from the sooner-or-later-you'll-be-paying-license-fees-just-to-touch-yourself dept
As Zediva faces an injunction for using an extra-long “cord,” it has become clear that the various entities surrounding certain intellectual property are more than willing to beat the words “public performance” into any imaginable shape in order to add a few more dollars to their bottom line.
In the Zediva case, “public performance” was half-nelsoned into this nonsensical phrase: “The non-public nature of the place of the performance has no bearing on whether or not those who enjoy the performance constitute ‘the public’ under the transmit clause.” Anytime individuals performing certain actions start getting referred to as “the public,” you know someone’s just trying to collect yet another licensing fee.
This abuse of the phrase “public performance” goes way, way back. In 1984, a video rental business named Maxwell’s found itself on the receiving end of a lawsuit from Columbia Pictures. The “offending” idea was simple: set up private viewing booths for rented movies. This was back before everyone and their grandmother had a VCR or two laying around the house, casually eating rented tapes while flashing a blank, who-me? look of “12:00.” Since VCRs had yet to hit true affordability (Sears had one listed at $458.95) and not everyone could afford the rental fees for the store’s machines, Maxwell’s decided to help customers out by allowing them to watch movies in private booths on their premises. (The following legal description is taken from the above-linked filing):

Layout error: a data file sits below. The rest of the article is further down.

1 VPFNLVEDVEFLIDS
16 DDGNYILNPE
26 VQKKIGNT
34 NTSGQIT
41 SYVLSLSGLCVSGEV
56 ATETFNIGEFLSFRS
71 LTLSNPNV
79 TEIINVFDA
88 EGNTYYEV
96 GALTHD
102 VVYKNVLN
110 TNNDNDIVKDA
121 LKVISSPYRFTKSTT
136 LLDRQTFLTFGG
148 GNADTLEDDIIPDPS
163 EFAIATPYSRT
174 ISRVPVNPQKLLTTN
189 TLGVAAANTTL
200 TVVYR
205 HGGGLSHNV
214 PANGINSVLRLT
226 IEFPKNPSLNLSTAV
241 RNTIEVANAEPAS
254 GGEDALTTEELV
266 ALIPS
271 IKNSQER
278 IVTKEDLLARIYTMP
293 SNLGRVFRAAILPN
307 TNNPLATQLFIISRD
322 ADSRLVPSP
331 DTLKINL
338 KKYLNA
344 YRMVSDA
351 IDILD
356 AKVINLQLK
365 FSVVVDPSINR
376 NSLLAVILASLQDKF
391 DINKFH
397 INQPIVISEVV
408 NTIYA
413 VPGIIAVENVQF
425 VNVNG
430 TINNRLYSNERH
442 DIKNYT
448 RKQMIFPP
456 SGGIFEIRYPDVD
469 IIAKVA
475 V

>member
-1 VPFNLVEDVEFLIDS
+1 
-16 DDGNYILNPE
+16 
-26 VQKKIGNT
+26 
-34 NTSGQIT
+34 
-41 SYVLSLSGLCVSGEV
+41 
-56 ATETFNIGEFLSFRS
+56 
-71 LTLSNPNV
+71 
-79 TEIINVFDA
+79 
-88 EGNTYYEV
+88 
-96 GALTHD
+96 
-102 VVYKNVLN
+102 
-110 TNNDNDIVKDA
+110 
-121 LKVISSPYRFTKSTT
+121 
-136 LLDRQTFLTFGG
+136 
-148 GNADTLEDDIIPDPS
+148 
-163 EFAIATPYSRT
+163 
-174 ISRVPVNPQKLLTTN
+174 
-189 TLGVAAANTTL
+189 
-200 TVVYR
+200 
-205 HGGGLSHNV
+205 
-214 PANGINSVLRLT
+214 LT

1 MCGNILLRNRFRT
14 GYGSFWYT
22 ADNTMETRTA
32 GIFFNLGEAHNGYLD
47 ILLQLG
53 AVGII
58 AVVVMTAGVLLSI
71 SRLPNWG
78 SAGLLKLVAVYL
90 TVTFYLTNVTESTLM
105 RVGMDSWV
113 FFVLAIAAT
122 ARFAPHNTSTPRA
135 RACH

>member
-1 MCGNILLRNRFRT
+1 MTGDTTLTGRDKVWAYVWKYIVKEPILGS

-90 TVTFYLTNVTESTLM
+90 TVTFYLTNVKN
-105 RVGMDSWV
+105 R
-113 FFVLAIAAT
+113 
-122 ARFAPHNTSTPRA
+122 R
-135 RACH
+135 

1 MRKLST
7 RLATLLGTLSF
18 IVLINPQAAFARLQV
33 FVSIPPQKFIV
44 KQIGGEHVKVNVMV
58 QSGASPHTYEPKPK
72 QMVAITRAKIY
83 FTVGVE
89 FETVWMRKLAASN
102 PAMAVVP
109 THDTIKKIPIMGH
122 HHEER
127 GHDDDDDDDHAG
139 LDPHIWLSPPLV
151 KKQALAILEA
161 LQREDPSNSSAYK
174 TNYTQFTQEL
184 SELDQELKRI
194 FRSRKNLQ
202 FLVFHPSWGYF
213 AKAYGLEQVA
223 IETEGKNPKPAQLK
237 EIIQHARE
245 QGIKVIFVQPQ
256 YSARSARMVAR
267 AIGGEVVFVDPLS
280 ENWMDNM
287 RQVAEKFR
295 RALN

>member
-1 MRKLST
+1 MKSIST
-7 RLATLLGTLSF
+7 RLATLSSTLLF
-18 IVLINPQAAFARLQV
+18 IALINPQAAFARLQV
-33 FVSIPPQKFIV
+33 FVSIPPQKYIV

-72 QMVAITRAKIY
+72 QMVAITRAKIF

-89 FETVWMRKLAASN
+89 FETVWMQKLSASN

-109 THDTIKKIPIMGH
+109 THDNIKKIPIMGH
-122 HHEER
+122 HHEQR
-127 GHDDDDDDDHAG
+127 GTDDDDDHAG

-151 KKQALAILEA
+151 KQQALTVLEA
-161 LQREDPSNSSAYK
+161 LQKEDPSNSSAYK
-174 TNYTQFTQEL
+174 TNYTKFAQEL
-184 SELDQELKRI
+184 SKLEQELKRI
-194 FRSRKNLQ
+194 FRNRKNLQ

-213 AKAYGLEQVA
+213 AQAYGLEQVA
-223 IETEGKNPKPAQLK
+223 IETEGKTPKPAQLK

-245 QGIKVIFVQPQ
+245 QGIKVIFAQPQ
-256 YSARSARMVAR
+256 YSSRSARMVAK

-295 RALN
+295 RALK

Each store contains a small showroom area in the front of the store, and a “showcase” or exhibition area in the rear. The front showroom contains video equipment and materials for sale or rent, as well as dispensing machines for popcorn and carbonated beverages. Movie posters are also displayed in this front area. In the rear “showcase” area, patrons may view any of an assortment of video cassettes in small, private booths with space for two to four people. There are a total of eighty-five booths in the two stores. Each booth or room is approximately four feet by six feet and is carpeted on the floor and walls. In the front there is a nineteen inch color television and an upholstered bench in the back.